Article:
Then a message landed from Adam - Subalpine Warbler (Telegraph,St Marys) - most likley to be western. Another great find and was a bird I'd not seen and would complete my Subapline set.  How to get there was the next problem. So we elected to get the first boat at 2.30pm and whilst waiting a Glossy Ivis flew in over our heads. Telegraph is a big walk from the Quay and with light against us we tried taxi companies but they were fully booked. Thankfully Spider agreed to meet us and whizz us up to the bird. Upon jumping out there was negative news that bird had flown and had not been seen for over 90 minutes.  Whilst looking for the warbler we picked up a juvenile Rose-coloured Starling, second of the Autumn but the priority was still the pesky warbler. I then bumped into Adam and Heather after trying the duckpond, he was convinced it would it be in same hedgeline. You can't ignore that advice. So James & Emma Packer, Tim & myself returned to the field and decided to work through it bit by bit. A bit of movement raised hopes so we stuck to it and there feeding on the blackberries was the female Western Subalpine Warbler. (highly probable given call and tail photographs). Both myself and Emma were elated as we both needed the species on our life lists.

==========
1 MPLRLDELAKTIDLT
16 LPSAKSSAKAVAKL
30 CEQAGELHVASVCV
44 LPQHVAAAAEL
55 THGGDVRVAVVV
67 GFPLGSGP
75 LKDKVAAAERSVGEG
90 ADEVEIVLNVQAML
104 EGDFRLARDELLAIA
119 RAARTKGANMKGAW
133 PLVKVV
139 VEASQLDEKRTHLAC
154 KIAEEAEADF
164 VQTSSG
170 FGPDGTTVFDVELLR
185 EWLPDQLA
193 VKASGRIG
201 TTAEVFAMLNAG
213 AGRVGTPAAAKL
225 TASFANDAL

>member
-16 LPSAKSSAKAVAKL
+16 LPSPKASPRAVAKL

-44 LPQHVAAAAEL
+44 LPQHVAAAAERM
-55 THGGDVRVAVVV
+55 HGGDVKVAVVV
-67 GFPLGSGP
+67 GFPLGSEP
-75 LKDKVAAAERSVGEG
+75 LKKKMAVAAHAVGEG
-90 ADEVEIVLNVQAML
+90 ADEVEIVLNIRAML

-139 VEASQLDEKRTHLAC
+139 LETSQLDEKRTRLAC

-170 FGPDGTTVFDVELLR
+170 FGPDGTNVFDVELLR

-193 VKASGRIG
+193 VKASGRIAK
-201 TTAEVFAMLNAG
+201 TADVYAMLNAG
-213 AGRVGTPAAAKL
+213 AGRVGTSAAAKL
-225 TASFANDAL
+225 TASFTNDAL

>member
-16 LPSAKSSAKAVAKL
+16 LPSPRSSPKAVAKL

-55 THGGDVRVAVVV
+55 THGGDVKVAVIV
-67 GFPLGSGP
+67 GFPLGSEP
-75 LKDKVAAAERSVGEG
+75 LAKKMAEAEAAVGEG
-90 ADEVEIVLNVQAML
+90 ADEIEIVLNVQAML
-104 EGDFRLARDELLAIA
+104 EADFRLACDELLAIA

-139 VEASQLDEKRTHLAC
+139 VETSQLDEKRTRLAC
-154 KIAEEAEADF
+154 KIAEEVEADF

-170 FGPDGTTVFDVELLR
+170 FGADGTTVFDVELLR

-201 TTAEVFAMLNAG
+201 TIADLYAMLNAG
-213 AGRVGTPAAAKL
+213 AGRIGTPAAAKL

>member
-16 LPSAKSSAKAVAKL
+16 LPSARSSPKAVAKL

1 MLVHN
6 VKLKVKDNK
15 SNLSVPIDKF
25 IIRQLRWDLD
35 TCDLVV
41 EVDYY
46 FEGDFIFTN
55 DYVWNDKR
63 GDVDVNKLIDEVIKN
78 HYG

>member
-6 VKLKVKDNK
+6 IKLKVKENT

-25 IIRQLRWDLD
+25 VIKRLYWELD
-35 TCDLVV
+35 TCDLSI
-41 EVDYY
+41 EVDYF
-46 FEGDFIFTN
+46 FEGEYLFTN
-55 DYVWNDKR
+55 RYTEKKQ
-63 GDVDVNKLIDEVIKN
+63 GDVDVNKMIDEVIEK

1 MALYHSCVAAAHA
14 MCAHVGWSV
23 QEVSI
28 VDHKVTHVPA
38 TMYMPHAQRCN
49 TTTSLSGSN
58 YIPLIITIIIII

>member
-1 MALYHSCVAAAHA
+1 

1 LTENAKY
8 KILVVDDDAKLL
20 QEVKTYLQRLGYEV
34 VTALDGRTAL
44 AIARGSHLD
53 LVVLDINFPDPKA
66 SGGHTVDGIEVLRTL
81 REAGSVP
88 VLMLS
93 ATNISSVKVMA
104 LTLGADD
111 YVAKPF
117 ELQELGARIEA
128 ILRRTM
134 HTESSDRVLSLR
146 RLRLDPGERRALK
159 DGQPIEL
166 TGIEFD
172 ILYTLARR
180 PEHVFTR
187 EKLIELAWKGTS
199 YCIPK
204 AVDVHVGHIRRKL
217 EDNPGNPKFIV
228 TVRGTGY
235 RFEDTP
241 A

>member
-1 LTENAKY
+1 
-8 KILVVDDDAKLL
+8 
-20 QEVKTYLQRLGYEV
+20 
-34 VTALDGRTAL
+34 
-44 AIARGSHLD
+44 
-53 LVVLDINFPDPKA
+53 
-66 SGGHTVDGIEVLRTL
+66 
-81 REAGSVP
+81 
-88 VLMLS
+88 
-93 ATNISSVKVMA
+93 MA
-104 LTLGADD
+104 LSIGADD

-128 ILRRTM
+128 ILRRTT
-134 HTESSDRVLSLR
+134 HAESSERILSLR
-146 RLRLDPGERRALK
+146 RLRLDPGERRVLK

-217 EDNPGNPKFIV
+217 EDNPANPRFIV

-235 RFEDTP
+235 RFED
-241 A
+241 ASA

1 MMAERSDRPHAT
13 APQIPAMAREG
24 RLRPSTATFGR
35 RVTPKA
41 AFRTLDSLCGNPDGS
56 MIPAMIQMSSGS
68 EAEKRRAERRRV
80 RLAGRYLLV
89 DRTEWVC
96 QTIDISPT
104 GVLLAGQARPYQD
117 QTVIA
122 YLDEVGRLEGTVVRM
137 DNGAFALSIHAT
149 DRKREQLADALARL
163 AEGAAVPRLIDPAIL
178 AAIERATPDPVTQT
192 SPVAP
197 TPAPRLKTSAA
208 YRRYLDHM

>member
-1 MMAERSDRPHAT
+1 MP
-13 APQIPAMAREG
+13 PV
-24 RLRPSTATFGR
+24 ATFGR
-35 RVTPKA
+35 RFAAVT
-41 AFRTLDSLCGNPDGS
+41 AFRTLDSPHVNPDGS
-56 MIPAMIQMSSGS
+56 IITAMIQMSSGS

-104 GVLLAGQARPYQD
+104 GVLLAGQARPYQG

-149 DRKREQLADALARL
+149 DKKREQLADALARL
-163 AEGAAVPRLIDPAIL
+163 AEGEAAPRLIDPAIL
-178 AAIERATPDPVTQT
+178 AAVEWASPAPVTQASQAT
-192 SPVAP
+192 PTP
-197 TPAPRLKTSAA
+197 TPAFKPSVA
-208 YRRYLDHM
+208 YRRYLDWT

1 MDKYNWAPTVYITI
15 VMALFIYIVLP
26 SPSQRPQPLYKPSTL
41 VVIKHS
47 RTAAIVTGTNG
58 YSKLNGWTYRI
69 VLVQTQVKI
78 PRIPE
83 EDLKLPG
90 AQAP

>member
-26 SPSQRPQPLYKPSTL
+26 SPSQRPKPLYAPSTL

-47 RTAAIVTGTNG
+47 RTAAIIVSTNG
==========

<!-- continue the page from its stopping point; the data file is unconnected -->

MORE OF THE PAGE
We were not done there either, hopping and skipping back down the road I'd try for the reported Richard's Pipit which had been eluding me and by magic it was feeding just thirty yards away from the road enabling me to get the best views I've ever had of this species also. Scillies delivers yet again........


Scillies - Day 6 - Woodlark at 12th attempt on wet & windy day


                                                Penninis Head

                                               Penninis Head

Woodlark have given me a run around before and despite missing this one a number of times I would not be beaten on day 6. My tactics would be stay in area and just keep trying and at the same time work through finch flocks.